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banker corporation opresion [Copy link] 中文

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Post time 2011-12-17 17:01:17 |Display all floors

Bankers rule the world. A new Swiss Federal Institute of Technologystudy says so. Written by Stefania Vitali, James Glattfelder andStefano Battiston, it's titled "The network of global corporatecontrol," saying:

"Wefind that transnational corporations from a giant bow-tie structure andthat a large portion of control flows to a small tightly-knit core offinancial institutions. This core can be seen as an economic'super-entity' that raises new important issues both for researches andpolicy makers."

Thestudy says 147 powerful companies control an inordinate amount ofeconomic activity - about 40%. Among the top 50, 45 are financialfirms. They include Barclays PLC (called most influential), JPMorganChase, UBS, and other familiar and less known names.

Twenty-fourcompanies are US-based, followed by eight in Britain, five in France,four in Japan, and Germany, Switzerland, and the Netherlands with twoeach. Canada has one.

Moreover, "top ranked" companies "hold a control ten times bigger than what could be expected based on their wealth."

As a result, they have enormous influence over political, financial, and economic activity.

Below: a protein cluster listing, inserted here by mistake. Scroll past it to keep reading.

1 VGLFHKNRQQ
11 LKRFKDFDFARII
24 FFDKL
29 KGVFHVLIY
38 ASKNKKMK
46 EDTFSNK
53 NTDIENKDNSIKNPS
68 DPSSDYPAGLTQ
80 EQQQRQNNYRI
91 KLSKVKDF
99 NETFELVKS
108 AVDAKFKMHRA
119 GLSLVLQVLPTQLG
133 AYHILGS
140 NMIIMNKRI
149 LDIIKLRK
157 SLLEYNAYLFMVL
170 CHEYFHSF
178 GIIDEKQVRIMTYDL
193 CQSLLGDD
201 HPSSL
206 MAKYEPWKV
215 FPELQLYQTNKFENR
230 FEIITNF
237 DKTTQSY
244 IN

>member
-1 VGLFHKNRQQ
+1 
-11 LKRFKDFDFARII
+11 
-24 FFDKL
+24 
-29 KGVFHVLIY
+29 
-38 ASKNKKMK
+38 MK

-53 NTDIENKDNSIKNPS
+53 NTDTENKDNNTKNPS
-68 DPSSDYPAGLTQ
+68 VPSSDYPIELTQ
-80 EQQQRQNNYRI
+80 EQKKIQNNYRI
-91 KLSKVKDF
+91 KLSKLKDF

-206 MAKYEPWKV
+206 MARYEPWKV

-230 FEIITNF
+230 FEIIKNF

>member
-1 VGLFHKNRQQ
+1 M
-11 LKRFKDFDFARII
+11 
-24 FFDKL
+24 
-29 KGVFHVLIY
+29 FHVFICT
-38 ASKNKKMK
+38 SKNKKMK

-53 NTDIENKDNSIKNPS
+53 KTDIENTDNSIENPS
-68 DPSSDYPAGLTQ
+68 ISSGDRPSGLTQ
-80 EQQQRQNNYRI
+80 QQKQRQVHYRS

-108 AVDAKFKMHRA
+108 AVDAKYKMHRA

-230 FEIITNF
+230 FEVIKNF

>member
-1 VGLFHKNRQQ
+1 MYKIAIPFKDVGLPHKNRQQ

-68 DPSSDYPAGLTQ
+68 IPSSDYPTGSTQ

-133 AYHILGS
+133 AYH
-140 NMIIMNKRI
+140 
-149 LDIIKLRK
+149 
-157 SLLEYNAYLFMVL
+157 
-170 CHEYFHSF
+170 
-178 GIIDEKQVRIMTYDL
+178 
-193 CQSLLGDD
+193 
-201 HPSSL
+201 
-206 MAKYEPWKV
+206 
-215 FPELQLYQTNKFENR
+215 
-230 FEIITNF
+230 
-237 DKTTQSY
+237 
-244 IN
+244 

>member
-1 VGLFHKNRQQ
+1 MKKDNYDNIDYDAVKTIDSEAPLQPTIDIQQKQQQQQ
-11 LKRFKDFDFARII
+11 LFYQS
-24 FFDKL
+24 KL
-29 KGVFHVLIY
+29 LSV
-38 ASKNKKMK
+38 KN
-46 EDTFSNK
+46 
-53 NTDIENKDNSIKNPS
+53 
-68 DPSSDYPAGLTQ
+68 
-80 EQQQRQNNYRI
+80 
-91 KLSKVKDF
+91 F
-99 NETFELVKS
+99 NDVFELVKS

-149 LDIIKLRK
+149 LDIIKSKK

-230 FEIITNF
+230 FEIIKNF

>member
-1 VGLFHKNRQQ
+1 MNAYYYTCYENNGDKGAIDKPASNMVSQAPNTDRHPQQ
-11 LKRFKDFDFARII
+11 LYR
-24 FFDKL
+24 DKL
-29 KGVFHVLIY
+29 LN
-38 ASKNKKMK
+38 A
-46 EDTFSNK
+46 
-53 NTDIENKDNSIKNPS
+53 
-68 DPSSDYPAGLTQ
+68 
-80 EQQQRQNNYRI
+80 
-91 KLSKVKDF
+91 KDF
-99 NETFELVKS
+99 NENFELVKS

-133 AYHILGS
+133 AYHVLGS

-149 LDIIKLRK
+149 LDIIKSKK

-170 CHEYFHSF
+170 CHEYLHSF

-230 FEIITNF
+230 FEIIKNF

In his book titled, "When Corporations Rule the World,"David Korten said they're able to transfer enormous amounts of power,wealth and resources from public to private hands with governmentcomplicity. Money power and concentrated wealth in few hands especiallyharm humanity.

"Theseforces have transformed" financial institutions and other corporatepredators "into instruments of a market tyranny that is extending itsreach across the planet like a cancer, colonizing ever more of theplanet's living spaces, destroying livelihoods, displacing people,rendering democratic institutions impotent, and feeding on life in aninsatiable quest for money" and profits as a be and end all.

Only bottom line priorities and market dominance matter, not human welfare, environmental sanity, peace, equity and justice.

Transnationalgiants are the dominant institution of our time - especially financialones with money power control of everything.

Theydecide who governs and how, who serves on courts, what laws areenacted, and whether or not wars are waged. Corporate dominance,especially financial power, and democratic values are incompatible.

Theyoperate ruthlessly as private tyrannies. They're predators. We're prey,and every day we're eaten alive. They do it because they can, and inAmerica by mandate.

Publiclyowned US corporations, including financial ones, must serveshareholders by maximizing equity value through higher profits. They doit by exploiting nations, people and resources ruthlessly.

Socialresponsibility doesn't matter. Neither does being worker-friendly, agood citizen, or friend of the earth. Bottom line priorities alonematter. Failure to pursue fiduciary responsibilities means possibledismissal or shareholder lawsuits.